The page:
ECSC 18 Polish Junior Quals:

All we get in this challenge is a file, keybd.pcapng. This is a packet dump, so let’s look at it in Wireshark. On a first glance, we can see that it’s a capture of the USB protocol. The first two packets reveal that the recorded communications are between the computer and a USB keyboard:

USB Descriptor

After the initial descriptor transfer, we have a bunch of URB_INTERRUPT type transfers. Presumably, these contain the keypresses, but to decode them manually would require understanding the USB HID (Human Interface Device) protocol, which seems like a lot of work. At this point, I got the idea of simply replaying the keypresses in a VM and looking at the output, so I fired up a VM with a keyboard device and ran this tool. That didn’t work so well (or at all), so I took to searching some more and found this lovely website which details how to extract what Wireshark calls “capture data”, which contains the currently pressed keys in the following format: [modifier, reserved, Key1, Key2, Key3, Key4, Key6, Key7]. Using the keycode map here and some Python code to remove duplication of keys which were pressed for more than one interrupt, we can turn the keypresses into a readable stream:


Unfortunately there is no flag in here :( There is an especially annoying stream of keys, which I thought looked less random than the rest and spent a good few hours trying to decode: 8O73892934957430574309573490574905735097489329482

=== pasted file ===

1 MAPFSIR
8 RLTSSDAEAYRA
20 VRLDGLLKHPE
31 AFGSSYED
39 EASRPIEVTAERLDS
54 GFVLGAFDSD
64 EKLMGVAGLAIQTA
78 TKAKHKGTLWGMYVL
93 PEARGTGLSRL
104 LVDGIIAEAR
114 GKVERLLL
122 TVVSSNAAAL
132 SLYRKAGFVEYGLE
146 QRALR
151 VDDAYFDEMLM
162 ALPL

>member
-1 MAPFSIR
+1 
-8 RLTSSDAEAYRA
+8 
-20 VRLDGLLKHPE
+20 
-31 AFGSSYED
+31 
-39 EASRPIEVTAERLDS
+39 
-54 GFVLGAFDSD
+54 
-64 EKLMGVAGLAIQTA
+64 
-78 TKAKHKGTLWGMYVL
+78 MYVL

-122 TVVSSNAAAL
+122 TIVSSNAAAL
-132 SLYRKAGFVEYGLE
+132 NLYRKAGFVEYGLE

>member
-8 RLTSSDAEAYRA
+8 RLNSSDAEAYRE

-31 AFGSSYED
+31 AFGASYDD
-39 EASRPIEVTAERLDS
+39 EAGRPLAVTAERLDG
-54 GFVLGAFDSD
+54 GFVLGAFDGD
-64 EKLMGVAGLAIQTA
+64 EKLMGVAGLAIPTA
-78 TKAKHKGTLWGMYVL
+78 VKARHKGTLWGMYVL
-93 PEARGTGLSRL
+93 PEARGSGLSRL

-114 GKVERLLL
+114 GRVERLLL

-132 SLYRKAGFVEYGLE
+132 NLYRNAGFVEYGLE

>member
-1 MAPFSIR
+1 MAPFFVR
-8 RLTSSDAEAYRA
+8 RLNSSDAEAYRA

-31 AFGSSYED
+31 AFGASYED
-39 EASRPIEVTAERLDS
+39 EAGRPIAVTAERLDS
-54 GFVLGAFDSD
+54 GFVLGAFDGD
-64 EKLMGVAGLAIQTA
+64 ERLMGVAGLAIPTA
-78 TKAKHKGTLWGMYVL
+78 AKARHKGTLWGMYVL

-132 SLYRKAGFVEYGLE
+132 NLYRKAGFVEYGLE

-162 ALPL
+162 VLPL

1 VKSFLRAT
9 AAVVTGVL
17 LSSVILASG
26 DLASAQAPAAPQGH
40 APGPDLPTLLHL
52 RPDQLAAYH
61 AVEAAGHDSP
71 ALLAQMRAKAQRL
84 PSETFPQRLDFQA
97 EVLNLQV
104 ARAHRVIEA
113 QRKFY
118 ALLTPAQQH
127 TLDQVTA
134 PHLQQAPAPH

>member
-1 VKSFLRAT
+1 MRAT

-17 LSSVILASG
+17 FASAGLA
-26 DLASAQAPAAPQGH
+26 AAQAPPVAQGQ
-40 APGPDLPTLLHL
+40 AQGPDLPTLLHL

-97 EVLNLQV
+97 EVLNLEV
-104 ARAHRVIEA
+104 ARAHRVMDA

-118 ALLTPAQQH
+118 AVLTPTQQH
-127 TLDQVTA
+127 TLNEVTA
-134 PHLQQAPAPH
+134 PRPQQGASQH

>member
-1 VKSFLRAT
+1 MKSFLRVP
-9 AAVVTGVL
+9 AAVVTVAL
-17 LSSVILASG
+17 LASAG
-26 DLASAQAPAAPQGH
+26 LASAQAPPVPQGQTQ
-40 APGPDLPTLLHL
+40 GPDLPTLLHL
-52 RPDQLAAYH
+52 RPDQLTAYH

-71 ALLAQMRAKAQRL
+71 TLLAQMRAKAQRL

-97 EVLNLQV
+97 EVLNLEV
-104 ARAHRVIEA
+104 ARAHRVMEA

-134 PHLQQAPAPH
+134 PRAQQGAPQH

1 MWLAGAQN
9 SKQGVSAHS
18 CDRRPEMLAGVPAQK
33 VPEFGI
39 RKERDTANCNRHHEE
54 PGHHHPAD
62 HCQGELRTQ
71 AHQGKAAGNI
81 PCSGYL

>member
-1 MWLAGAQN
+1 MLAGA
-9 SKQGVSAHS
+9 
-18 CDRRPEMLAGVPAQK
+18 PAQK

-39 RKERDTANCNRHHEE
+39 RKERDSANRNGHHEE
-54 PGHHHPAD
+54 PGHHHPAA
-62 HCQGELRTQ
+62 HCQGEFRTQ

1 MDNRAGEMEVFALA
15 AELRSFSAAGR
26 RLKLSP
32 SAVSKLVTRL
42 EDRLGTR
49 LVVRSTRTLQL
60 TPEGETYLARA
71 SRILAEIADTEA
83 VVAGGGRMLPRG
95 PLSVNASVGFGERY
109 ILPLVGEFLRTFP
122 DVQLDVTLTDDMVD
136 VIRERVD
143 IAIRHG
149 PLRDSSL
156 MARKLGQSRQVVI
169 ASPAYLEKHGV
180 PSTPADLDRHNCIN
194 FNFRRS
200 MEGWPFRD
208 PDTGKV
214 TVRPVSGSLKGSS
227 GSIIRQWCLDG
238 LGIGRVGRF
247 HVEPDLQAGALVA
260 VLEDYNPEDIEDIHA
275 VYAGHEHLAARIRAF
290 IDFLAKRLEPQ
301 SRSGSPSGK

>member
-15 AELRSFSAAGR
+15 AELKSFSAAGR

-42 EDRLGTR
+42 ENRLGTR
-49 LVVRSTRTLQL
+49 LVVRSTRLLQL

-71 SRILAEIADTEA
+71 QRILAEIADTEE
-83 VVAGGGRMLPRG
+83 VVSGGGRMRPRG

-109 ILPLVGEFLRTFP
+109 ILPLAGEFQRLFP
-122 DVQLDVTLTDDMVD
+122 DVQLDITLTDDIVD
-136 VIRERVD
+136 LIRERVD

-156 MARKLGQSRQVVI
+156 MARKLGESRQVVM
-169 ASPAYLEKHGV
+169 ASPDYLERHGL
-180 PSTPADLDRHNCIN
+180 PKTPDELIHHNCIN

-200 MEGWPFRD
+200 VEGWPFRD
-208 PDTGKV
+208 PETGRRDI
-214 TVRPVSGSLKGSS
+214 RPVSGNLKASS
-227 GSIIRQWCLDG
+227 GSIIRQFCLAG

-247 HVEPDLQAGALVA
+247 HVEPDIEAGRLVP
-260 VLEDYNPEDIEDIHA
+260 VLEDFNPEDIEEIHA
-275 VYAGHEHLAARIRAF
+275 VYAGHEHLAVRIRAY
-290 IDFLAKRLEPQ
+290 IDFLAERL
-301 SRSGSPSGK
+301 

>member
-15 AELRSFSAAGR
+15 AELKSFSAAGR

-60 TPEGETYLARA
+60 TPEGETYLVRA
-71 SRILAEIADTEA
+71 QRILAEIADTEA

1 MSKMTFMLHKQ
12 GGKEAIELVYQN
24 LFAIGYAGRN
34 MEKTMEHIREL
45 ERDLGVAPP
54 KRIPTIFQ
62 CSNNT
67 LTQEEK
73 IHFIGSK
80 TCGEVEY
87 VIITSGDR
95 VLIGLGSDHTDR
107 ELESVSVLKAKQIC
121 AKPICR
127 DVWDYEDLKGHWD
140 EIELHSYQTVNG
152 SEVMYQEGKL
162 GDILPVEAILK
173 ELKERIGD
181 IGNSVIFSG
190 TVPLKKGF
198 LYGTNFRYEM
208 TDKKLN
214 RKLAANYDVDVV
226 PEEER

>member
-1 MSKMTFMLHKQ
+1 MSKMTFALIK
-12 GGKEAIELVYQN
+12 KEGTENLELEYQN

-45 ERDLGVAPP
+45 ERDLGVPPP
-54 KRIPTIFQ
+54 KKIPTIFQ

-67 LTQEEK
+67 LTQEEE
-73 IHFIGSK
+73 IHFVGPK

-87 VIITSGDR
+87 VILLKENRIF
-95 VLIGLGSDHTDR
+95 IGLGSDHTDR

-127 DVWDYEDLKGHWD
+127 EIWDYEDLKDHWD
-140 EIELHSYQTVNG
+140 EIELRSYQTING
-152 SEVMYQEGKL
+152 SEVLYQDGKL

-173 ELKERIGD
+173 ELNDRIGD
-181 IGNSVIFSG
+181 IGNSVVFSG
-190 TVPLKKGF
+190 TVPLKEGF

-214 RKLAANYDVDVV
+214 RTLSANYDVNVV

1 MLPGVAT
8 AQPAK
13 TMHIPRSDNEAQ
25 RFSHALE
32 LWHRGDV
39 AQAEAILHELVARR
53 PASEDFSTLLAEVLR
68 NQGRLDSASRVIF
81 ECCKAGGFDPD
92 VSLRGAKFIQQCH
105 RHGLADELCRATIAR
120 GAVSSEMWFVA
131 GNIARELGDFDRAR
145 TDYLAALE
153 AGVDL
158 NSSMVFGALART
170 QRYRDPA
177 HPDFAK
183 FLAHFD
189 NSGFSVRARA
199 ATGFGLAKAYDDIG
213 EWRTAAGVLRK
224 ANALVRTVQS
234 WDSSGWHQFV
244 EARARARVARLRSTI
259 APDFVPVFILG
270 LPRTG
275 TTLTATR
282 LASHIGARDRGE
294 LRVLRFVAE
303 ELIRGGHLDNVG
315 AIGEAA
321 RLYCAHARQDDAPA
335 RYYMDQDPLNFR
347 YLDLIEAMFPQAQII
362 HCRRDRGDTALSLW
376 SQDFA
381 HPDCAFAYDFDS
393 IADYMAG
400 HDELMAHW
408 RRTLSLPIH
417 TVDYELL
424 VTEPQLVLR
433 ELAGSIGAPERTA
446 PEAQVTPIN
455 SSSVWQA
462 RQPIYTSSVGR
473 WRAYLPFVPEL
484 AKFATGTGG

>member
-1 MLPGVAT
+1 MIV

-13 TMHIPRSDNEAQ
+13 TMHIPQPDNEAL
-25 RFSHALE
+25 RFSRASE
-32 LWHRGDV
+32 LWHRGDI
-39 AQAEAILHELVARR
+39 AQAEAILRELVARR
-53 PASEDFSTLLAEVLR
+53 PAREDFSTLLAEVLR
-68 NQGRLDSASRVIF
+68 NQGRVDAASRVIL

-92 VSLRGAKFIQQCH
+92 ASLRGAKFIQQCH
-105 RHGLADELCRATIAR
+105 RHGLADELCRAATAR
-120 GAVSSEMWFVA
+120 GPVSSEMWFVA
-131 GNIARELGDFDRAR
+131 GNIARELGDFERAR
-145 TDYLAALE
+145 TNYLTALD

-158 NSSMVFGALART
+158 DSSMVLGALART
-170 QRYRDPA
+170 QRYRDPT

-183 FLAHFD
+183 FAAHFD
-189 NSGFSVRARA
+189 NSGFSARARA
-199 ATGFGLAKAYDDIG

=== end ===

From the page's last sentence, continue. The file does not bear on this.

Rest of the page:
Having given up on that, I looked again at the key stream and realised that the command executed at the beginning, sudo python cannot be the keylogger itself, because typing it in is already being logged. So, it must be something else. Back to Wireshark:


Lo and behold, right after the command starts, we see a different kind of USB transfer begin, using URB_CONTROL packets. What’s more, these packets contain a different last byte every time:

URB Control

Let’s look at these and see if they contain anything interesting. I dumped the URB_CONTROL packet contents into a plaintext file and then extracted the last bytes using some Vim macros. The LSB in them is simply alternating between 0 and 1, so it cannot be text and should be discarded. However, the 2nd LSB (0b000000X0) changes in a non-trivial way. What’s more, there are exactly 241 of these packets, which is almost exactly 30 bytes. Cutting the first bit off to make it even and decoding the values as a bitstream, I got the flag :D